Letters: A worthy purchase for the police

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In April 2000, 14 students were killed by Gambia Security personnel when they used live bullets to quell a protest. Apart from the deaths, several others have sustained life maiming injuries and until today, suffer the pain of such brutal and reckless response to a protest.

In January 2018, a riot in Busumbala raged on for several hours and police were unable to quell it because they lacked the capacity to do so.

Lives were not lost but injuries were sustained and properties were vandalised. The police inability to stop such a riot brought it serious criticism on competence and worth.

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In June 2018, riots in Faraba Banta left 3 people dead when police overwhelmed by the rioting crowd use forced that resulted to the deaths.

The police used the only weapons they had with them- guns. Six police officers are currently on trial for these deaths.

These lost of lives and properties caused by the very institutions tasked with the responsibility of protecting them, does not only signify abject failure but has also caused embarrassment within the security institutions.

These incidents did not happen because the security personnel had the wish to cause death and damage, but because they lacked the requisite training and equipment to respond to incidents of riot.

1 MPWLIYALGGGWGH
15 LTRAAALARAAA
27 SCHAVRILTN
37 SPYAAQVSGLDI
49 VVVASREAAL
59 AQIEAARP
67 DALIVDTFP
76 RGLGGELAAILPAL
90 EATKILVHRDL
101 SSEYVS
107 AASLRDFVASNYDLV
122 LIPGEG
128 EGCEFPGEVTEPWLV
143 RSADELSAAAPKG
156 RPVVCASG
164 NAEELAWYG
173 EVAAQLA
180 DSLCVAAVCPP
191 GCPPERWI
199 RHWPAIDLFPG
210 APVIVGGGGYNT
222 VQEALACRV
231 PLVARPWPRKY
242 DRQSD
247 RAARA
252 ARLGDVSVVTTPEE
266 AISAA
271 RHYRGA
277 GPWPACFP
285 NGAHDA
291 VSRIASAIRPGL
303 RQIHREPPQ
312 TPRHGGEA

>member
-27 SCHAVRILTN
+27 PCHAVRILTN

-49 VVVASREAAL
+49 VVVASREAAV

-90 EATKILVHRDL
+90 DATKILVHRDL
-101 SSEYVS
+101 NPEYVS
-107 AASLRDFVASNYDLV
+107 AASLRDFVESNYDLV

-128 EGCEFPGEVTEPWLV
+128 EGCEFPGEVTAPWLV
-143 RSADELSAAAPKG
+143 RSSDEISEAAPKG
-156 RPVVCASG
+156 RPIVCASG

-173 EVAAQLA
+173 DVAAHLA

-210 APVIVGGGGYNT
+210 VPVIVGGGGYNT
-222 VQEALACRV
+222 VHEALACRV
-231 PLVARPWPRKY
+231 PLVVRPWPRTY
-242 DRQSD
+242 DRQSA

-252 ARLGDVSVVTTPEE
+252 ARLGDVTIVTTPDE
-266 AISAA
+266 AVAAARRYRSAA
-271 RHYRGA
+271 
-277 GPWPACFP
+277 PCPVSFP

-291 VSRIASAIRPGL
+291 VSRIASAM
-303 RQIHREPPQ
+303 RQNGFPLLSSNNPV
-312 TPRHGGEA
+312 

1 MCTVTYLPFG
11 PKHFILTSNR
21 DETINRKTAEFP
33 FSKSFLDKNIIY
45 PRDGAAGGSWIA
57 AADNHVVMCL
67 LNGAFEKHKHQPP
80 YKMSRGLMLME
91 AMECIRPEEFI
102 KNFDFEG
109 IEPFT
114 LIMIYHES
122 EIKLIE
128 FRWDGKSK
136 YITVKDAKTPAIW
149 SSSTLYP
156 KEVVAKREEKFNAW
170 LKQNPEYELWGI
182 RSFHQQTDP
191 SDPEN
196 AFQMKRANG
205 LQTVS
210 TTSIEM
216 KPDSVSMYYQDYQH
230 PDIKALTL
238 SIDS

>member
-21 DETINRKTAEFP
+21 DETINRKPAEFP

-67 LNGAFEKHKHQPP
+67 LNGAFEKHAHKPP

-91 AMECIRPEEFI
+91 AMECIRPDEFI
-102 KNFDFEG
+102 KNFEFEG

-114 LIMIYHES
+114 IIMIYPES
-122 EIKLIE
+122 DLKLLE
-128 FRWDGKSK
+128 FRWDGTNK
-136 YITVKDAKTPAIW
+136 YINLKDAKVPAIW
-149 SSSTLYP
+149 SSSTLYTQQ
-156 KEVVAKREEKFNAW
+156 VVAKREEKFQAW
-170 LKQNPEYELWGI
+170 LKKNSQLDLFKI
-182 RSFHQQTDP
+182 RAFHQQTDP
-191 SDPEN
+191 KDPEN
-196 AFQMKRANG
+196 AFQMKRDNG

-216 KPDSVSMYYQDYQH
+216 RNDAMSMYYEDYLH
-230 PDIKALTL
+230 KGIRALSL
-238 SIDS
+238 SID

If these were in place, the precious lives and properties lost, could have saved.

The soul of the The Gambia Police Force has for long been weighed with grief for its failure in these and other responsibilities not least because it desired so but because it simply lacked the capacity.

The police have always yearned to make a positive difference and sort efforts to carry out its duty of serving and protecting without casualty but was constrained in training and resources.

Therefore, if today, it has been able to put together plans to benefit from training on riot control under the French Police and has also purchased non-live threatening equipment for responding to riots, the least Gambians can do is to commend the efforts of Government and the police department.

I think what is most important now is to demand that the resources spent on the purchase of the water cannon and training of personnel must be used judiciously and professionally.

Gambians could demand that they do not expect excessive force that could lead to death in curbing riots.

On the other hand, Gambians must not forget that the police have a responsibility to enforce the law and even though it encourages protests, these must be carried out within the requirements of law.

 

Gambia belongs to us all and no person, politician, institution, organisation or tribe can claim superiority over it.

We are a country in the lower ranks of development and we must learn to concentrate our energy and effort in making a positive difference for our motherland.

 

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